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The Big Hit
TIM LAYDEN
July 30, 2007
Players live for it, fans love it, media celebrate it--and all bemoan its devastating consequences. The brutal collision of bodies is football's lifeblood, and the NFL's biggest concern
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July 30, 2007

The Big Hit

Players live for it, fans love it, media celebrate it--and all bemoan its devastating consequences. The brutal collision of bodies is football's lifeblood, and the NFL's biggest concern

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Big Hit 5
Sept. 17, Cincinnati

Cleveland browns safety Brian Russell had to make just such a timely decision on the second weekend of last season. The Browns were trailing the Bengals 34-10 late in the fourth quarter when Cincinnati lined up in a four-wideout set on third-and-seven from its 48-yard line. Receiver Chad Johnson was split widest; across from him, Russell, a 6' 2", 207-pound hitting machine, was lined up 12 yards deep, on the hash mark.

At the snap Johnson shook free from bump-and-run corner Leigh Bodden and ran a tight slant. Quarterback Carson Palmer took a three-step drop and released the ball 1.9 seconds after the snap, but the pass was high and behind Johnson. Russell had read the play from the start. "They're way ahead [on the scoreboard], so they're probably not going to throw a deep ball," says Russell. "That means I'm not going to fly out of there in my backpedal. I'm sitting flat-footed and looking to drive forward on the ball. Chad Johnson was real wide, so I'm thinking slant.

"Once I see the receiver release, my eyes go to the quarterback.At that point you get a fraction of a second to decide if you're going for the ball or going for the hit. You go on instinct. I didn't think I could get there for the interception, so the decision is made. I'll go for the hit. You run downhill to the man, and if you get there a little early, they throw the flag. If you try to stop and wait, to time it perfectly all the time, you'll never make any plays. This is the game we play. I have to be physical. You have to pull the trigger and make a play."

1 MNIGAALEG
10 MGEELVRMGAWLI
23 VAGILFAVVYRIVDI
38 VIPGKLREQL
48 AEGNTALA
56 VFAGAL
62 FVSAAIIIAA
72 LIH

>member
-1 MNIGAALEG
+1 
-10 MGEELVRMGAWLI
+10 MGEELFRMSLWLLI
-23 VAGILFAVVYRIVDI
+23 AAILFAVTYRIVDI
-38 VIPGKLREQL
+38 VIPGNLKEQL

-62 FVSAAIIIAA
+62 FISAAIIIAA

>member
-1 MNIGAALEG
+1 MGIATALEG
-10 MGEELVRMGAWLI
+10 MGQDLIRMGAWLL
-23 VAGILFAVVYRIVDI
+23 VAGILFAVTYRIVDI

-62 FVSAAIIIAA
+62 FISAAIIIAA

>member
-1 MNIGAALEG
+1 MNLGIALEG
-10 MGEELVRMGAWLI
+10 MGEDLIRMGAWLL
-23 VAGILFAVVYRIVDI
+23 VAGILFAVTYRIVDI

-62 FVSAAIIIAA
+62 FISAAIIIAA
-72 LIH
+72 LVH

Bodden jumped the cut and intercepted the ball in front of Johnson, who was reaching back, fully extended and wide open for Russell's blow. Russell went airborne and connected with Johnson in the upper chest and chin. Johnson's helmet flew off his head, and his body went limp and fell sideways to the ground. He lay there for 46 seconds before rising and walking slowly off the field.

Johnson, who declined to talk with SI about the hit, stood bleeding on the sideline while the game clock expired. In the postgame locker room he was glassy-eyed. When reporters asked Johnson about the play and he was unable to recall it, Bengals' p.r. director Jack Brennan cut short the interview session. Johnson received stitches in his chin and suffered a concussion, but he played the following weekend in a win over Pittsburgh.

As a safety who frequently plays in the Cover Two defense, Russell is at the epicenter of the NFL's big-hit conundrum. His essential job in that popular scheme is to break on wideouts and deliver monster shots. Yet the league is trying to crack down on helmet hits and other dangerous plays.

"I try to lead with a shoulder," says Russell, who became a free agent after the season and signed with the Seattle Seahawks, "but in the middle of a play there's no time to stop and wonder if you're doing it right. And while you're hitting with your shoulder pads, you can't put your helmet in your pocket. It's right there."

PADS? WHO NEEDS PADS?

NFL players are stunningly unprotected. Rules require only that they wear a helmet and shoulder pads. Many players wear no more protection than that. "Big old pads?" says the Ravens' Lewis. "The game is too fast for that." (Contrast this with college football: The NCAA requires that every player wear not only the helmet and shoulder pads but also soft knee pads, thigh pads, hip pads and a tailbone protector.)

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